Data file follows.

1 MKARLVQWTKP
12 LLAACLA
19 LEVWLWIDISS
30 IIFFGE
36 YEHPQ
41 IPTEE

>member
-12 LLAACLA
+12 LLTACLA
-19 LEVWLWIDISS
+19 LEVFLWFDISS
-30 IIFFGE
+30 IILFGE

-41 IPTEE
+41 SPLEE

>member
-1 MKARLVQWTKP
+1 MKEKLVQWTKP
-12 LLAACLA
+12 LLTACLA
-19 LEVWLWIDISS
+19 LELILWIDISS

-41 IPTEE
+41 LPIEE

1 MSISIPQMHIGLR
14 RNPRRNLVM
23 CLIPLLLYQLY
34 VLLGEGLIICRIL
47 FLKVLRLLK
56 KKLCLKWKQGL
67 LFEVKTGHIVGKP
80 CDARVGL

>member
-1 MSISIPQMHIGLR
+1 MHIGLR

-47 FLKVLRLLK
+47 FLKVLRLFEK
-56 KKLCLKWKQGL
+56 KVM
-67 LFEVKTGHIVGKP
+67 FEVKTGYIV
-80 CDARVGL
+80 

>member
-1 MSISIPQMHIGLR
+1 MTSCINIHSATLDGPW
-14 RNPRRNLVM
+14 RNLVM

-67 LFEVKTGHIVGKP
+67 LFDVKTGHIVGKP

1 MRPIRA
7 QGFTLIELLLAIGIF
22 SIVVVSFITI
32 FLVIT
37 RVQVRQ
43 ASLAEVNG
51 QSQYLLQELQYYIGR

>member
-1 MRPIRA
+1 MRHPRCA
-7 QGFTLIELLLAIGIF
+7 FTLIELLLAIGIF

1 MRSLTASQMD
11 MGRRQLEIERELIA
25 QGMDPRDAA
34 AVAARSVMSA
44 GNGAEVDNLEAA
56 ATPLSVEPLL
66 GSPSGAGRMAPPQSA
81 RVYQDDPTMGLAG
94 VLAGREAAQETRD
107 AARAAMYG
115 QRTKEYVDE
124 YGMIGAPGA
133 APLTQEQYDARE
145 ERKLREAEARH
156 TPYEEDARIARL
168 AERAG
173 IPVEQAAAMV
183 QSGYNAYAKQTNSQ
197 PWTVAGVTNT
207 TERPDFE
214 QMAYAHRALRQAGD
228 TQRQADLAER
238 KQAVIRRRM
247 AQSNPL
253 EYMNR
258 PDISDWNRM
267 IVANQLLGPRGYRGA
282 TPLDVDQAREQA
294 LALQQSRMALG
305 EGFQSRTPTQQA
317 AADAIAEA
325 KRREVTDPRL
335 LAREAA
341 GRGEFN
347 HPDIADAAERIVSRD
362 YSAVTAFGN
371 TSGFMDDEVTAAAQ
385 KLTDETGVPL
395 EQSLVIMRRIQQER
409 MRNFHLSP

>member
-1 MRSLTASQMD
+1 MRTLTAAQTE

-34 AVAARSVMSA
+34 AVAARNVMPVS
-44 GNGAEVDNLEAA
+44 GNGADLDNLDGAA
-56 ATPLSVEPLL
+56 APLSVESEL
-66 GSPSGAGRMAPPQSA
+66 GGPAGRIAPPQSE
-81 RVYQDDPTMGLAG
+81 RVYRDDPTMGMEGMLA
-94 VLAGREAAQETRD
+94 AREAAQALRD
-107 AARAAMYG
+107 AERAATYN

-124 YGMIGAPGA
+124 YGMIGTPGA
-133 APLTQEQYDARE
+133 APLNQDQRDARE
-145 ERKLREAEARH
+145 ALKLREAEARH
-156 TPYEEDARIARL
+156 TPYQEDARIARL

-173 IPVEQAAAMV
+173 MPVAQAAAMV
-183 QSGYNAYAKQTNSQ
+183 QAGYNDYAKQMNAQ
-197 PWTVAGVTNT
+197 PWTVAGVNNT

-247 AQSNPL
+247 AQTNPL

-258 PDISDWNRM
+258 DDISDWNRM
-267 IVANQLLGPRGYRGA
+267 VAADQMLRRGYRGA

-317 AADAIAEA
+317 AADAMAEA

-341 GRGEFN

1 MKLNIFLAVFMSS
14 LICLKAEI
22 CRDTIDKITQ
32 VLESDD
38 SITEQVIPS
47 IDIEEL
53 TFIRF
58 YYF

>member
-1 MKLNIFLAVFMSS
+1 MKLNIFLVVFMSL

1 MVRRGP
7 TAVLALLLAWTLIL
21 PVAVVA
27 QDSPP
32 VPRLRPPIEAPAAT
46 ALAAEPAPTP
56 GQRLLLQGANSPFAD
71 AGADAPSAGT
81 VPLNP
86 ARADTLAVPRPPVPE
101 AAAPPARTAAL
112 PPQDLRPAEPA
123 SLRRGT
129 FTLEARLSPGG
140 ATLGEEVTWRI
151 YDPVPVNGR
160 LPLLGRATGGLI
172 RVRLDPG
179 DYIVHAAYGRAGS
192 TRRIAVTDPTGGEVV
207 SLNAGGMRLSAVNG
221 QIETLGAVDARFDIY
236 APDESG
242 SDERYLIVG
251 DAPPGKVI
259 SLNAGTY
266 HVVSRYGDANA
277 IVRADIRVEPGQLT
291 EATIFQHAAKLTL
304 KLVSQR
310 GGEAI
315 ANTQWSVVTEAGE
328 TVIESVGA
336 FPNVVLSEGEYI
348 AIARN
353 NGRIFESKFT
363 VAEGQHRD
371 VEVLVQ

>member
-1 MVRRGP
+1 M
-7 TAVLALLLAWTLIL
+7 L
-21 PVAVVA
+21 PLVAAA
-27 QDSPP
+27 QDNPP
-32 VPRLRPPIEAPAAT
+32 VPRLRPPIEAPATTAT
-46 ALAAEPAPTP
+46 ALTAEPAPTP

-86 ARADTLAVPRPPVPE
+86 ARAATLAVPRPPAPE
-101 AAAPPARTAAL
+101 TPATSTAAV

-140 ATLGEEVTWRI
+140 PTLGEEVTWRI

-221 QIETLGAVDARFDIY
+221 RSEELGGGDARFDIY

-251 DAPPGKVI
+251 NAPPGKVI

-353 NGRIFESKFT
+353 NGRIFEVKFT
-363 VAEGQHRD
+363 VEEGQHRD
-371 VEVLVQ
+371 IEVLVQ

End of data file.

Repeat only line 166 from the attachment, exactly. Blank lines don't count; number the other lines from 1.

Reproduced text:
123 SLRRGT